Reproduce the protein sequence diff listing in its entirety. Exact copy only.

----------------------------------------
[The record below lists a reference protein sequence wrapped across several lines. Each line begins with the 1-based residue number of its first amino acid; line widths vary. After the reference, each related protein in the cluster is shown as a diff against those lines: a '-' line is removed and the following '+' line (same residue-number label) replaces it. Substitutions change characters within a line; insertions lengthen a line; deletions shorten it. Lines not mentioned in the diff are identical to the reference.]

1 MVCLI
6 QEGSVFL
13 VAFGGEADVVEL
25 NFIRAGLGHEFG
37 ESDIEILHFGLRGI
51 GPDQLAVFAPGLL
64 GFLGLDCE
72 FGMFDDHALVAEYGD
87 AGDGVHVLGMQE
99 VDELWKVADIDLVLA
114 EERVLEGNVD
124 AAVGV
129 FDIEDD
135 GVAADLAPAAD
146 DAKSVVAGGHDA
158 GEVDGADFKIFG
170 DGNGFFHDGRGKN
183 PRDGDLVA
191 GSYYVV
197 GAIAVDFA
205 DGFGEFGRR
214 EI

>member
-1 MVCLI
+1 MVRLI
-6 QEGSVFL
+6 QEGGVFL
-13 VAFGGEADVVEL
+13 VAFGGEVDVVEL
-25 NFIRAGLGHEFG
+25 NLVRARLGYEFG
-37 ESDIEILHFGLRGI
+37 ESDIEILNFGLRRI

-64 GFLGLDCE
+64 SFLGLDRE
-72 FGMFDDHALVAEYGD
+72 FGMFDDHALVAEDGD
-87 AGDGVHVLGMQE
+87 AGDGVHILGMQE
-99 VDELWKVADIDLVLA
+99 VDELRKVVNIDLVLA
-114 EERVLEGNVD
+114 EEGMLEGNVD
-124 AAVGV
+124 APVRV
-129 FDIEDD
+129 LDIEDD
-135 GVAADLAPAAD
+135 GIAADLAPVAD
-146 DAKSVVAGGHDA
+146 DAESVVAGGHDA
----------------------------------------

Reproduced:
[The record below lists a reference protein sequence wrapped across several lines. Each line begins with the 1-based residue number of its first amino acid; line widths vary. After the reference, each related protein in the cluster is shown as a diff against those lines: a '-' line is removed and the following '+' line (same residue-number label) replaces it. Substitutions change characters within a line; insertions lengthen a line; deletions shorten it. Lines not mentioned in the diff are identical to the reference.]

1 MVCLI
6 QEGSVFL
13 VAFGGEADVVEL
25 NFIRAGLGHEFG
37 ESDIEILHFGLRGI
51 GPDQLAVFAPGLL
64 GFLGLDCE
72 FGMFDDHALVAEYGD
87 AGDGVHVLGMQE
99 VDELWKVADIDLVLA
114 EERVLEGNVD
124 AAVGV
129 FDIEDD
135 GVAADLAPAAD
146 DAKSVVAGGHDA
158 GEVDGADFKIFG
170 DGNGFFHDGRGKN
183 PRDGDLVA
191 GSYYVV
197 GAIAVDFA
205 DGFGEFGRR
214 EI

>member
-1 MVCLI
+1 MVRLI
-6 QEGSVFL
+6 QEGGVFL
-13 VAFGGEADVVEL
+13 VAFGGEVDVVEL
-25 NFIRAGLGHEFG
+25 NLVRARLGYEFG
-37 ESDIEILHFGLRGI
+37 ESDIEILNFGLRRI

-64 GFLGLDCE
+64 SFLGLDRE
-72 FGMFDDHALVAEYGD
+72 FGMFDDHALVAEDGD
-87 AGDGVHVLGMQE
+87 AGDGVHILGMQE
-99 VDELWKVADIDLVLA
+99 VDELRKVVNIDLVLA
-114 EERVLEGNVD
+114 EEGMLEGNVD
-124 AAVGV
+124 APVRV
-129 FDIEDD
+129 LDIEDD
-135 GVAADLAPAAD
+135 GIAADLAPVAD
-146 DAKSVVAGGHDA
+146 DAESVVAGGHDA